We have the answer here before us, “We made known unto you the power and coming of our Lord Jesus Christ.” The man behind the pulpit should let the hearer know something of His power-something of His coming. Now we are at the very heart of the matter. Peter’s message was a little one-sided, but then that is what made him outstanding. He, like Paul, was a Jesus preacher. How did he preach Jesus? He preached about his
HOW WE DO need powerful preaching today! This does not necessarily mean loud preaching; nor does it mean quiet preaching. What it does mean is preaching that sets forth the power of Christ as being present not only to save but to baptize and heal and keep, as well.
Christ needed to be lifted up in Peter’s day. Only recently had the Nazarene died on a cross. Few believed in his resurrection, and the ecclesiastics of the day were too rationalistic to accept any doctrine that was so supernatural and mystical as was this new revelation of Christ and His body, the Church.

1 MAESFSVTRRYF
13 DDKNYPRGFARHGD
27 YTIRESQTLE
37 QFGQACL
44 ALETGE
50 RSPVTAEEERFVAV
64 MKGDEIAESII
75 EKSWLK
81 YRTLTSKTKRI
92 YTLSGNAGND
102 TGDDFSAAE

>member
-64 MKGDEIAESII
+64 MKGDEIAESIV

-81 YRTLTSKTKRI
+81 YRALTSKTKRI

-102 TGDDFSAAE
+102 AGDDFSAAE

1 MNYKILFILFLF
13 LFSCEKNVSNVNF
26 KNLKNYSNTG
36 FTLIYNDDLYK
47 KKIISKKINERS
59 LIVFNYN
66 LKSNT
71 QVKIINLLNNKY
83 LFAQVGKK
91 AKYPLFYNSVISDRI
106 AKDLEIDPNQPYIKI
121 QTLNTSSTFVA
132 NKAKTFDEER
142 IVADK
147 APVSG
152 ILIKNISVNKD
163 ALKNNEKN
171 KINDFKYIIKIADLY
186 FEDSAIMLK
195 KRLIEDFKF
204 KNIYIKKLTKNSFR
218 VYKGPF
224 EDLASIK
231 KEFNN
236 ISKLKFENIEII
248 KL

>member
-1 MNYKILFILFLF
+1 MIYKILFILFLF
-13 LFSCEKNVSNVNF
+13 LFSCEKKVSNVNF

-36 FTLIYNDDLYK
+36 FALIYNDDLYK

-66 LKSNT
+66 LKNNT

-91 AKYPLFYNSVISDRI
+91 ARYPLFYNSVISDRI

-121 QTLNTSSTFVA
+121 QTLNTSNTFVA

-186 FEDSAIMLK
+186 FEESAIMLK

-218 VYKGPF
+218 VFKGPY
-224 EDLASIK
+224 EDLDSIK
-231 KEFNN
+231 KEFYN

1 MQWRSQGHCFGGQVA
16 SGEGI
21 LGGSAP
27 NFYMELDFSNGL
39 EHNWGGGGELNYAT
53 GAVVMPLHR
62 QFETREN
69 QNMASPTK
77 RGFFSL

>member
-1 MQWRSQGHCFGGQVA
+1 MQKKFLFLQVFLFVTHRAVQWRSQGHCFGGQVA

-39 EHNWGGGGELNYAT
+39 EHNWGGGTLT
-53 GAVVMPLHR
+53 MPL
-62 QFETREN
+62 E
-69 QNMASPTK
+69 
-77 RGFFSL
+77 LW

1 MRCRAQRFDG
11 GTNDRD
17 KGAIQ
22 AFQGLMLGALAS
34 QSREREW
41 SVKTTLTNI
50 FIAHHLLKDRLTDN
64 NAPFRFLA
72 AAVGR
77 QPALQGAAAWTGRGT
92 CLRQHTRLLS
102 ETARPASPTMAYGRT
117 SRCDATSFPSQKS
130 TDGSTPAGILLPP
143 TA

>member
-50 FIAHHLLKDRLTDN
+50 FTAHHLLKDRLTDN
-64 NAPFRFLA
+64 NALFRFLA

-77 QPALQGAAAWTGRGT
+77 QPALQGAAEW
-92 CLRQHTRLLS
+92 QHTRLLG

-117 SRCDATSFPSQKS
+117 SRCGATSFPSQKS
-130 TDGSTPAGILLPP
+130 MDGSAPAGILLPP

If Christ needed exaltation in Peter’s time, he stands in need of the same today. Never have we seen more people joining the Church, yet never have we seen so little of Christ’s Spirit being manifested. According to Dr. Peale, it is old-fashioned not to attend church. Thousands go to church on Sunday morning, hear some delightful ditty and go on home to sin some more. The members of the Church will lead Christ-centered lives if the preachers will only deliver Christ-centered messages. No dogma or creed will suffice today.
Men are hungry for Jesus. His power in their lives is the only thing that will make them more than conquerors. A mental assent to his Work and Word is not enough. The devils believe; they fear; they tremble. Too many today accept, without qualms, the fact of His existence, but to yield to His power and become filled with His Spirit is something they cannot countenance.
Peter made known unto all and sundry the power of Jesus. On Pentecost he let the amazed crowd know that the amazing manifestation of God’s power was the result of Jesus’ work. “He hath shed forth this, which ye now see and hear,” Acts 2:33. The crowds will be amazed today when God’s power is revealed. O. C. Morgan says that the Church of today fails God when she does not create wonder and amazement in the hearts of unbelievers. God help us to make known His power from the pew and pulpit.
After attracting the attention of the people by the manifestation of God’s power, Peter then had the privilege of presenting to his hearers the second portion of his simple sermonizing. He also made known unto them the